In Game 4, the Raptors lost in the 4th as the Wizards just kept getting transition points after transition points whether it’s from a turnover or a bad miss. While it’s not like the Raptors stopped the bleeding, but they did it on the right moment in Game 5.

The Wizards only had 11 fastbreak points in the 2nd half, just four points accounted for in the 4th quarter. Technically, it should only be two points since the last basket was on garbage time made by a garbage player with the game about to end.

How was this made possible:

  • Better offensive execution;
  • Better off-ball movement (less standing around); and
  • Limited turnovers — 10 TOVs for the game, with only two coming in the 4th (one of them happened when Delon Wright got whacked along the baseline).

It essentially comes down to quality shots/possessions, not turning the ball over, and transition defense.

Key Defensive Matchups

  • OG Anunoby/Pascal Siakam/Delon Wright on John Wall;
  • Kyle Lowry on Bradley Beal

Thankfully Dwane Casey listened to the stats rather than his gut this time.

Wall has been going through Kyle Lowry as LeBron pretty much rag-dolled swag-daddy DeMarre Carroll every time they see each other, and this adjustment has been long overdue.

OG, Siakam, and Delon brought a variety of length, speed, and strength that Wall had to solve throughout the game, and it wore him down — even noticeably as early as late in the first quarter. Wall had to work harder to get his shots, even in transition. To get some rest, Wall had to take plays off or had to foul-bait to get to the line.

In the second half, Wall only managed to get one layup in — to end the 3rd quarter. Even then, Siakam contested that well and was just a split-second short of blocking that shot.

Moving on to Kyle Lowry’s excellent defense on Bradley Beal — Lowry fought hard through the screens and curls and was very successful anticipating Beal’s moves. Having Lowry on Beal also afforded Lowry some on-court rest, as Beal’s mileage is less than Wall’s, and Wall’s distance covered is not comparable to Beal’s as Wall does it on a faster pace.

Lowkey adjustment that Casey needs to make: At the end of every first quarter stretch (where it’s Ty Lawson-John Wall-Ian Mahinmi-Kelly Oubre-Mike Scott vs DeMar DeRozan-Delon Wright-Jakob Poeltl-Pascal Siakam-C.J. Miles) and the transition to the bench vs bench to start the second quarter has been killing the Raptors.

Casey needs to find a way to win this stretch, especially in DC. My suggestion, at least as a start, is to make sure Poeltl and Siakam do not over-help and stay with their man.

For the Wizards

To be honest, I can’t believe how Scott Brooks showed up for Game 5 in Toronto thinking that the same strategy would work and won’t get countered after using it for at least two consecutive games.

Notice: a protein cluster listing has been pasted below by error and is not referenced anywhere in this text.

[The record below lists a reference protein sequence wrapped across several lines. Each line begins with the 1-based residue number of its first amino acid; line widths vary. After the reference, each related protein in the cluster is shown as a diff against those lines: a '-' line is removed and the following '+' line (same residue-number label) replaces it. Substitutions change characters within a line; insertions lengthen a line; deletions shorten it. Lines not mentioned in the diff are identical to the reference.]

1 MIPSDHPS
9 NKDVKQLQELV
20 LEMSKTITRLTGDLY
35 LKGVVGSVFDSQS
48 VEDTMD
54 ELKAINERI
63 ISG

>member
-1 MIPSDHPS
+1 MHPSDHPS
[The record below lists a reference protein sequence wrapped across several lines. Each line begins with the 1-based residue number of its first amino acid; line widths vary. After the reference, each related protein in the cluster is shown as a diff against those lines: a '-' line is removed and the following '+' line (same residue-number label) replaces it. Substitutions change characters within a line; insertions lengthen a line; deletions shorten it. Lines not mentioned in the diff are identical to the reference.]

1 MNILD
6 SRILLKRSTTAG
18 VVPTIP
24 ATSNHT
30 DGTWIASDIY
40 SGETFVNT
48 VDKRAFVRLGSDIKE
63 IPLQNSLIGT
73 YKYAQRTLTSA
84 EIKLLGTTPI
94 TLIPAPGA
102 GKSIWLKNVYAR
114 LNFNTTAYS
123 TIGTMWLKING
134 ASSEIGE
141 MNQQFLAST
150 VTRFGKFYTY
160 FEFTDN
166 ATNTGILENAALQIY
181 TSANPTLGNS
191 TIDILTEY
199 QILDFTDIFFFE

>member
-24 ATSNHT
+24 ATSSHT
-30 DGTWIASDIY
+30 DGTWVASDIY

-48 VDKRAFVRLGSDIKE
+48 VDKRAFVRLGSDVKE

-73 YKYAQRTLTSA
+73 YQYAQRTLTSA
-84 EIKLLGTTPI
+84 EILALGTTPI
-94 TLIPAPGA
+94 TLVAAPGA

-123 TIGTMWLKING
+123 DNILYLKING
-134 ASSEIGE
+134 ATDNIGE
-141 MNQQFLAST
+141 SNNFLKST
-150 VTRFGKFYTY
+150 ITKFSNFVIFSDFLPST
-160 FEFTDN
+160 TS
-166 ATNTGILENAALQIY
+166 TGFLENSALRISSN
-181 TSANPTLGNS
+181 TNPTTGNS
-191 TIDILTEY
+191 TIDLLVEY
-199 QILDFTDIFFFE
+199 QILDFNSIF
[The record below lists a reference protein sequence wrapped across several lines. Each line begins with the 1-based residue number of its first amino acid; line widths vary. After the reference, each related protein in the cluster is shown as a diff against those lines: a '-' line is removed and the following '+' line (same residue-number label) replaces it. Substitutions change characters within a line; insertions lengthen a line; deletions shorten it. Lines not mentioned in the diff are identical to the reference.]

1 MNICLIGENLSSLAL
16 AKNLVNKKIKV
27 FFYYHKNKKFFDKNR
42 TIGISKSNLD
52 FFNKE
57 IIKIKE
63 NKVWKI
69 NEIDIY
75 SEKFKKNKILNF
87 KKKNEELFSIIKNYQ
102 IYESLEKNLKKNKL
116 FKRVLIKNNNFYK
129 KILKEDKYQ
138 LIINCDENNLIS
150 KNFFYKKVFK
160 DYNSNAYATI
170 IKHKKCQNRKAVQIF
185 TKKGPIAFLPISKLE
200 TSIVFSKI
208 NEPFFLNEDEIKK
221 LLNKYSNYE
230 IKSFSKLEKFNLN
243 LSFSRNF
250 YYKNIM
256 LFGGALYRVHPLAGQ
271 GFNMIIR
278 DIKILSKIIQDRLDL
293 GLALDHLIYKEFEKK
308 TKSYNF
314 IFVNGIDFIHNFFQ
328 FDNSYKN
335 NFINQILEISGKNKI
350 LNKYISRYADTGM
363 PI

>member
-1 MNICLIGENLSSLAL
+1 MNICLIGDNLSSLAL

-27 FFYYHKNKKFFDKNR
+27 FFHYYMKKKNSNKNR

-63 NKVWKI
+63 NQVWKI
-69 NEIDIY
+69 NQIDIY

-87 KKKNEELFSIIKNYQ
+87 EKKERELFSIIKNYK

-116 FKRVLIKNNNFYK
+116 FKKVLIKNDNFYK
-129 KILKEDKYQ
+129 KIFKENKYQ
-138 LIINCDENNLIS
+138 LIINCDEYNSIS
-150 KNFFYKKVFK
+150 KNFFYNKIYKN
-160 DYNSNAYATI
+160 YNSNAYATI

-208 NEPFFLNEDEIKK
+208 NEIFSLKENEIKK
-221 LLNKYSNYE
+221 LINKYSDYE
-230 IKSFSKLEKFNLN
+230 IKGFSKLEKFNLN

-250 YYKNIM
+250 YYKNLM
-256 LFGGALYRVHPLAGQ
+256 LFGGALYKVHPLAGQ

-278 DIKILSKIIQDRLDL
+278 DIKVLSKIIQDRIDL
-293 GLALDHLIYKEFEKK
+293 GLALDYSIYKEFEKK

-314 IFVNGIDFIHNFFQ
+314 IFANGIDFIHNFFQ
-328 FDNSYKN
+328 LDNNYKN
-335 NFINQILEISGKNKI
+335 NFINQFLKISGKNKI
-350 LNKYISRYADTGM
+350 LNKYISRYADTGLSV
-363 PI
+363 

I have already covered the Wizards’ key strategies previously (see Game 5), but I’ll go over a couple of old tactics that are still working, and a new one that didn’t work for Brooks.

Gortat’s Screens (PNR)

The only good thing that worked for the Wizards in Game 5. We’ve seen Gortat’s screen hundreds of times in this series. Self-explanatory. Casey can’t, and might not be able to totally solve it at all.

Ice C.J. and Load up the Paint

For the most part, this strategy worked. It wasn’t as effective as the previous two games against the Bench Broskis, as they tried to push the pace and create chaos to get some points on the board.

I also don’t know why they didn’t stick to this strategy when the Raptors rolled out the JV-Lowry-DeMar-Delon-Miles lineup. Confused? Tired? Maybe both?

Drop Coverage on DeMar and give him the Midrange

Scott Brooks was probably trying to play mind games, as well all saw how Game 4 unfolded, and how bad DeRozan felt by going “Kobe.”

As a stark contrast of Game 1, where DeRozan saw variations of blitz and trap PNR defense, DeRozan had an open lane to the midrange area because of two things:

  • Gortat’s drop coverage;
  • The excellent screens that he received from JV and Ibaka (especially the double drag screens).

It got so silly that Casey ran the same double drag screens three times in a row:

  • wide-open midrange (good);
  • driving floater (good);
  • instead of driving, fading to the 3pt line (miss, but wide open).

If the tactic was to let DeRozan do his hero-ball, it didn’t work this time.

Offensively, the Wizards doesn’t have a lot of room for changes, as they can’t really score outside of their PNR and transition plays. As much as I hate to offer advice to the opponent, here’s what I think Brooks should do (and we should be on the lookout for):

Balanced Minutes Distribution: Get your key players some rest, especially in the second half.

Go small with Oubre and Scott in the lineup: Seriously, I don’t know what Mike Scott did for him not to earn the minutes that Brooks is giving to Markieff Morris.

Let’s see how it all plays out in Game 6.